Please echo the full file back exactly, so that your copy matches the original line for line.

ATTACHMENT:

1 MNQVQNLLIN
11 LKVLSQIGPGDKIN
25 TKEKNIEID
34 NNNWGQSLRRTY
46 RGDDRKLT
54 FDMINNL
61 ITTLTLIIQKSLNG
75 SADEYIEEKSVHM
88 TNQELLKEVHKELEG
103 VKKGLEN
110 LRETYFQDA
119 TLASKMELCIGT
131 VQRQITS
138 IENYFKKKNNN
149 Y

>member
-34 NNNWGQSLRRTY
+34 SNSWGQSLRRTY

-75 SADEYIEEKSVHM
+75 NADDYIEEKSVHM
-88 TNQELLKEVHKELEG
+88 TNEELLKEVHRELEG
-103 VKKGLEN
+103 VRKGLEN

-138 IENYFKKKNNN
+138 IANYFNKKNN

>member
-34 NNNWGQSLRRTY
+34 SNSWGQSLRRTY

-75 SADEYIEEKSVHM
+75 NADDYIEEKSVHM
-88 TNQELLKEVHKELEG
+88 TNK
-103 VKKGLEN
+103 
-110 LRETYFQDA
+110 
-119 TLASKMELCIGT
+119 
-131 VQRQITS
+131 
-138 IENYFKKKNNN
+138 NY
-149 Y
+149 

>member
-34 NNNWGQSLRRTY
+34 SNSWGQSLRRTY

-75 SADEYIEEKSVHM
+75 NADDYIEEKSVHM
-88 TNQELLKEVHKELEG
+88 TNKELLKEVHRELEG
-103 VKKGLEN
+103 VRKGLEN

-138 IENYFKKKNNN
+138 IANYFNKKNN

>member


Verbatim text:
1 MNQVQNLLIN
11 LKVLSQIGPGDKIN
25 TKEKNIEID
34 NNNWGQSLRRTY
46 RGDDRKLT
54 FDMINNL
61 ITTLTLIIQKSLNG
75 SADEYIEEKSVHM
88 TNQELLKEVHKELEG
103 VKKGLEN
110 LRETYFQDA
119 TLASKMELCIGT
131 VQRQITS
138 IENYFKKKNNN
149 Y

>member
-34 NNNWGQSLRRTY
+34 SNSWGQSLRRTY

-75 SADEYIEEKSVHM
+75 NADDYIEEKSVHM
-88 TNQELLKEVHKELEG
+88 TNEELLKEVHRELEG
-103 VKKGLEN
+103 VRKGLEN

-138 IENYFKKKNNN
+138 IANYFNKKNN

>member
-34 NNNWGQSLRRTY
+34 SNSWGQSLRRTY

-75 SADEYIEEKSVHM
+75 NADDYIEEKSVHM
-88 TNQELLKEVHKELEG
+88 TNK
-103 VKKGLEN
+103 
-110 LRETYFQDA
+110 
-119 TLASKMELCIGT
+119 
-131 VQRQITS
+131 
-138 IENYFKKKNNN
+138 NY
-149 Y
+149 

>member
-34 NNNWGQSLRRTY
+34 SNSWGQSLRRTY

-75 SADEYIEEKSVHM
+75 NADDYIEEKSVHM
-88 TNQELLKEVHKELEG
+88 TNKELLKEVHRELEG
-103 VKKGLEN
+103 VRKGLEN

-138 IENYFKKKNNN
+138 IANYFNKKNN

>member